Seventeen years with the writing group means I'm accustomed to my work being eviscerated. As far as writing groups go, we pull no punches. When I workshopped DEATH SCENE, it got a fairly harsh review.
In most cases, however, I found I couldn't disagree with the criticism. I tried to address these problems in later drafts; my editor came out with very similar comments during the editing process.
Understanding that my writing is far from perfect, then, I tend to take on board criticism and suggestions during the editing process and most of the time I change the manuscript accordingly. Hence, during the editing rounds on both books, my editor sent me suggested changes, I made them, and sent the manuscript back to her. I didn't know it at the time, but this apparently is helping me build a reputation as a good writer to work with. It seems that not all writers take suggestions for change to their manuscript with as much cheerful acceptance as I. Some make a whole lot more fuss.
And this brings me onto the subject of this post: professional attitude. Now, if you're a mega best-selling author, and your publishing company is making gazillions from your books, you can probably afford to be a diva who throws tantrums all over the place and people will still fall over themselves to work with you. For the rest of us, however, it pays to have a professional attitude. Editors and publishers are much more likely to want to work with you if you prove yourself to be easy to work with, willing to take on board the changes they want to make and return edits and all the paperwork in a timely manner.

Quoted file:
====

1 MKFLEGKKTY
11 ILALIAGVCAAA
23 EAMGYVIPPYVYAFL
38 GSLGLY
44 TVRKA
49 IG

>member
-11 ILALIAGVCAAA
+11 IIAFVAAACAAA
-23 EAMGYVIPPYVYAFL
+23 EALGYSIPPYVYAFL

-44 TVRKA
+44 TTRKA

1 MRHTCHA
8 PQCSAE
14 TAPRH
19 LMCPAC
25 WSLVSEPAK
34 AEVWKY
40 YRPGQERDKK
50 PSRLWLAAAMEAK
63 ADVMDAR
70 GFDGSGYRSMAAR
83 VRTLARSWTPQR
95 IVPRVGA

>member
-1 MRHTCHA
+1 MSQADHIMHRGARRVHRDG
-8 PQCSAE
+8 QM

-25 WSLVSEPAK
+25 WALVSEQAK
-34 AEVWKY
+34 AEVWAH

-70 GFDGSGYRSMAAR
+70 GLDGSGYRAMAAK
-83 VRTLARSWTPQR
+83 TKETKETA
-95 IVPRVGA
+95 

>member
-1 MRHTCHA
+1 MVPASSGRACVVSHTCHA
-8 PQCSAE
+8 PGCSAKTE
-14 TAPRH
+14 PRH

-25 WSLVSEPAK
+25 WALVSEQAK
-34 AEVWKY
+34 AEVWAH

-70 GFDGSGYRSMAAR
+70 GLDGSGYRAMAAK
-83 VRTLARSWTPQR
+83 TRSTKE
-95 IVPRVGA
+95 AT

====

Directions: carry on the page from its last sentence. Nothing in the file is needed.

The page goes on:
Being a professional writer is about attitude. If you were an employer and you hired someone who never did what they were asked to do, who never turned up to work on time, and who whined on and on about not being in the right mindset to do what was asked of them, chances are they wouldn't be your employee for very long.
Being a writer should be regarded in the same way. It's a career. OK, it's not one that pays the bills for many of us, but it's a career all the same, and if you want people to take you seriously, you should treat it as a serious business
Maintaining the attitude is in itself is a full time job. You never know when you might run into someone socially who might be a potential punter for your book. They're much more likely to buy it if they find you an agreeable person. This is why I carry my 'writer' business cards everywhere I go. Unlike the day job, which I can leave behind at five o'clock, I try to remember to wear my 'author face' whenever I'm out in public.
Being a writer is more than just creating the words. It's about being the kind of writer publishers want to work with. About being a a writer with the right attitude. These factors all become important when you build your brand.
And that's a topic for a future post...